We agree that this legislation is properly to be regarded as a police regulation, and in that respect differs from the act that was under consideration in the Ellis Case, supra, which simply imposed a penalty upon railroad corporations for a failure to pay certain debts. But we cannot at all agree that a police regulation is not, like any other law, subject to the "equal protection" clause of the Fourteenth Amendment. Nothing to that effect was held or intimated in any of the cases referred to. The constitutional guaranty entitles all persons and corporations within the jurisdiction of the State to the protection of equal laws, in this as in other departments of legislation. It does not prevent classification, but does require that classification shall be reasonable, not arbitrary, and that it shall rest upon distinctions having a fair and substantial relation to the object sought to be accomplished by the legislation. Thus, in Atchison, Topeka c. R.R. Co. v. Matthews, supra, the responsibility imposed upon railroad companies for attorneys' fees in addition to damages was sustained because designed to enforce care on the part of those companies to prevent the communication of fire and the destruction of property along their lines, — a duty imposed upon them and not upon the owners of the property. We need not review the decisions; the subject being so familiar that extended discussion is unnecessary.
The precise question now presented is: What is there in the object of the legislation under consideration that furnishes a ground of distinction between railway company and shipper upon which it is reasonable to say that the latter should be allowed to recover attorney fees when it successfully sues the former, and not vice versa? The statute recognizes that the duty of the company to promptly furnish cars, and the duty of the shipper to promptly use them, are reciprocal, and for a breach of either duty the delinquent is penalized in favor of the other party in precisely the same amount — five dollars per day per car. The shipper may also recover his actual damages, if any. The company recovers actual damages, in addition to the penalty, only under special circumstances. No complaint is now made that this is a denial of equal protection, and we lay no stress upon it. But the statute clearly recognizes that either party may be obliged to sue the other in order to recover the penalty, or damages, or both. No reason is suggested, and none occurs to us, why the railroad company, when plaintiff in such an action, will not require the services of an attorney as well as the shipper when he is plaintiff. There is nothing in the nature of the cause of action that renders the burden of preparation more onerous, as a rule, to the shipper when he is plaintiff than to the company when it is plaintiff. There is nothing discernible, therefore, in the purposes of the legislation — which are: to require the prompt furnishing of cars for use, and the prompt use of cars when furnished, and to redress a disregard of either of these requirements by suit when necessary — to give ground for a distinction granting attorney's fees to the shipper when he sues, and denying attorney's fees to the company when it sues. In short, it is erroneous to test the classification by its supposed relation to the object of securing adequate car service, because it really relates rather to the object of securing adequate prosecution in court of actions respecting car service.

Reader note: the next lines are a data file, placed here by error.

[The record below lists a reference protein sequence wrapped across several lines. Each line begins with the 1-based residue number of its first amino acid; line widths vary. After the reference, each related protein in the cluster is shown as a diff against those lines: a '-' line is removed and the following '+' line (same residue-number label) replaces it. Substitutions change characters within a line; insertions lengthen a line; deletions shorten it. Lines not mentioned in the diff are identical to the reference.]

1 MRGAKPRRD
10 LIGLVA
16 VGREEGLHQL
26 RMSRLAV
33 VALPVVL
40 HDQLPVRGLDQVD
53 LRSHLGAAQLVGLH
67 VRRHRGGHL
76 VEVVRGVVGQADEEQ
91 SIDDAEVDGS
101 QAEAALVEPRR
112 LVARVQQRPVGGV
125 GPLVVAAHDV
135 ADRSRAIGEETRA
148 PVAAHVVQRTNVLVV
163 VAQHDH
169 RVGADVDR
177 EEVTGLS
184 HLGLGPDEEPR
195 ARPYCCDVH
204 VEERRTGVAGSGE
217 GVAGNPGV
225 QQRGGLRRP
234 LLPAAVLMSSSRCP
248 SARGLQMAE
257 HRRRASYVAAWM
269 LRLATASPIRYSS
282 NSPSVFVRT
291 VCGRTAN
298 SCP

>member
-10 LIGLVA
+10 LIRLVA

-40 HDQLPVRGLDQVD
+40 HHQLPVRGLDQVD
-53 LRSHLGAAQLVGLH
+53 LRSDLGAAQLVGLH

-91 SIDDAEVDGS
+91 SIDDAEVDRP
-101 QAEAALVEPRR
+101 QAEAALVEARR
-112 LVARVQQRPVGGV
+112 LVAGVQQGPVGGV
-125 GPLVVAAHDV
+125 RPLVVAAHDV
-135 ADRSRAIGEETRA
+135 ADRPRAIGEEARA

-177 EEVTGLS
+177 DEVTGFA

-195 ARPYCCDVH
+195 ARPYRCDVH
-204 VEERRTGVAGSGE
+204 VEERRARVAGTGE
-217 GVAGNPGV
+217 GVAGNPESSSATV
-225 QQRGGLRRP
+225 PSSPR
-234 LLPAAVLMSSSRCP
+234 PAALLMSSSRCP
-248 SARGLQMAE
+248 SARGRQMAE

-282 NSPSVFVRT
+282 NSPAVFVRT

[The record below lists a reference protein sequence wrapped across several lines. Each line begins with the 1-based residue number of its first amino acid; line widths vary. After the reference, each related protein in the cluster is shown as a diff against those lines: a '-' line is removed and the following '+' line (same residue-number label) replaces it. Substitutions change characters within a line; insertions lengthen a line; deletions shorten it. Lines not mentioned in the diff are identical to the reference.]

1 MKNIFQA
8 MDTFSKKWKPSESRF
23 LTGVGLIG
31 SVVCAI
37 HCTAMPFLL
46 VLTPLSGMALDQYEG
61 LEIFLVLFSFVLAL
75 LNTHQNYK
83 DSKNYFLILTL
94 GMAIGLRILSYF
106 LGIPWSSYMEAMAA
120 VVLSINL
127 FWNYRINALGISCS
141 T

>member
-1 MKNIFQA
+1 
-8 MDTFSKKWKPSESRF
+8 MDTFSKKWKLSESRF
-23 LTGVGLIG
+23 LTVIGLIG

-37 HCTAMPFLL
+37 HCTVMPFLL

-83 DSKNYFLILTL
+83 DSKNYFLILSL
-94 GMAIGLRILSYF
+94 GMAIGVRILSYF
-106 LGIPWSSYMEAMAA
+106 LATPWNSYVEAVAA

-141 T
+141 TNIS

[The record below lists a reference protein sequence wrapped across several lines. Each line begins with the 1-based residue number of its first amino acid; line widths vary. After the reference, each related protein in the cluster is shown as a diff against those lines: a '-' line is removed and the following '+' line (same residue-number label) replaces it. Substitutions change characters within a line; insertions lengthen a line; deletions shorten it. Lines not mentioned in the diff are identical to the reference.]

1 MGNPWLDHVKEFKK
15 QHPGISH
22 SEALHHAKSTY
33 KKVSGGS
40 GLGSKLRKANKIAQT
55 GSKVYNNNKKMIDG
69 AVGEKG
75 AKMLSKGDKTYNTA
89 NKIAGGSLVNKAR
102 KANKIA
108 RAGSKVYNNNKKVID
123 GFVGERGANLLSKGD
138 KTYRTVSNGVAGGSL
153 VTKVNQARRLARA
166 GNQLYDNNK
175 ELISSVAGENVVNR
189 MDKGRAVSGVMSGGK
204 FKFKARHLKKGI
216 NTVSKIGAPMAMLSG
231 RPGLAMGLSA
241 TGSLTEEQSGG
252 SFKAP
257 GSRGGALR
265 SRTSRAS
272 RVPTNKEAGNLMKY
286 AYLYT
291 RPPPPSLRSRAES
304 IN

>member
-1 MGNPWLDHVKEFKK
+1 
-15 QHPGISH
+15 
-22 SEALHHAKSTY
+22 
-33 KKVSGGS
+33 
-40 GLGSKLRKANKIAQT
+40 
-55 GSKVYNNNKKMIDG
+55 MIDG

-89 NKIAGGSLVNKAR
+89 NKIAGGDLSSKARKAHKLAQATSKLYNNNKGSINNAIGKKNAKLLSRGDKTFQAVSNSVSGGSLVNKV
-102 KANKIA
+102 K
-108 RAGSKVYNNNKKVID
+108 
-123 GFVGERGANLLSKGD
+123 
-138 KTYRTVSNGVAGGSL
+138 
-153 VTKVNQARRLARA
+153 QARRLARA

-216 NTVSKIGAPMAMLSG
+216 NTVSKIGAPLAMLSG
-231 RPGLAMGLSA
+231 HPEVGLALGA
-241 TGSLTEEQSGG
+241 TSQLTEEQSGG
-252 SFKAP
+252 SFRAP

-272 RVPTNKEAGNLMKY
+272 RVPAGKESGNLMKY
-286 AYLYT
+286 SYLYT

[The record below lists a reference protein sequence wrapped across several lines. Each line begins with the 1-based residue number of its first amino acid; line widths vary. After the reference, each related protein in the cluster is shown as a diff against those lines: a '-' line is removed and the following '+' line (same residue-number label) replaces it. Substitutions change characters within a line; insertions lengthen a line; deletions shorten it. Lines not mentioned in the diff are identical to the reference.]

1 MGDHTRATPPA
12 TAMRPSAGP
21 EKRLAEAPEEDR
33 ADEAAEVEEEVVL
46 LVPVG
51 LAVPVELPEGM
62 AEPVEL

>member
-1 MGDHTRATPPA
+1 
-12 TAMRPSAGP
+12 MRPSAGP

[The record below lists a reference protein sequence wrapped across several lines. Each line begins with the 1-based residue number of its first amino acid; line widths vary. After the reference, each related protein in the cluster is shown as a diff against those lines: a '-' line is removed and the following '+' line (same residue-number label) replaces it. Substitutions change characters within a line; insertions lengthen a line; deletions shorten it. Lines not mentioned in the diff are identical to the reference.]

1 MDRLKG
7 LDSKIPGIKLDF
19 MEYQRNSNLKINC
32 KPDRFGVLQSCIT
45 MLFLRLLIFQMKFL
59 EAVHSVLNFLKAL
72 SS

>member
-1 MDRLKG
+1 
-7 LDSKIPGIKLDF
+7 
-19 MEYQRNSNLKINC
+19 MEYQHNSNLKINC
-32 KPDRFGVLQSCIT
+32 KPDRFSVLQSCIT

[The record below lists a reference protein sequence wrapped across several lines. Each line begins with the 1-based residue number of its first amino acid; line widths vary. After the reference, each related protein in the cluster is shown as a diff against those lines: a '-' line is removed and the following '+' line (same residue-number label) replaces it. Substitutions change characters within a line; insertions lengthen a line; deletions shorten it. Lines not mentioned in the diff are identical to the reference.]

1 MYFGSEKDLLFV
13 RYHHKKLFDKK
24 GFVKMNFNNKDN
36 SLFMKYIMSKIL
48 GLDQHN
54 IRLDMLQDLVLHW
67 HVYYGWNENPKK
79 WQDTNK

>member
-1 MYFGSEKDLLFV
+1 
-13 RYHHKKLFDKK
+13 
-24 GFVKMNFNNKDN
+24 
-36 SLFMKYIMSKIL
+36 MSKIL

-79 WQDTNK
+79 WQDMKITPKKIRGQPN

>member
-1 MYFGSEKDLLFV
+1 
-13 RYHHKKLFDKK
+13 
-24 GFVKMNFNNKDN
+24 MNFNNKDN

In Missouri, Kansas Texas Ry. v. Cade, 233 U.S. 642, 650, we had under consideration a Texas statute respecting claims of certain classes against persons or corporations doing business in the State, which provided that if any such claim were not paid within a limited time after presentation, suit might be instituted thereon, and if plaintiff obtained judgment for the full amount of the claim as presented he should recover the amount claimed and costs, and in addition a reasonable amount as attorney's fees. In sustaining the act we said (p. 650): "If the classification is otherwise reasonable, the mere fact that attorney's fees are allowed to successful plaintiffs only, and not to successful defendants, does not render the statute repugnant to the `equal protection' clause. This is not a discrimination between different citizens or classes of citizens, since members of any and every class may either sue or be sued. Actor and reus differ in their respective attitudes towards a litigation; the former has the burden of seeking the proper jurisdiction and bringing the proper parties before it, as well as the burden of proof upon the main issues; and these differences may be made the basis of distinctive treatment respecting the allowance of an attorney's fee as a part of the costs." (Citing Atchison, Topeka c. Railroad v. Matthews, 174 U.S. 96; and Farmers' c. Ins. Co. v. Dobney, 189 U.S. 301.)
The present case is essentially different, for in the Kansas statute the distinction is not rested upon the fact that the plaintiff, whether shipper or company, has a special burden in the litigation that may reasonably be compensated by allowance of attorney's fees; on the contrary, the Act, while recognizing the existence of such burden, allows compensation for it in favor of one class of litigants, but does not allow like compensation to the other class when subjected to the like burden. This, in our opinion, is a denial of the equal protection of the laws guaranteed by the Fourteenth Amendment.
Judgment reversed, and the cause remanded for further proceedings not inconsistent with this opinion.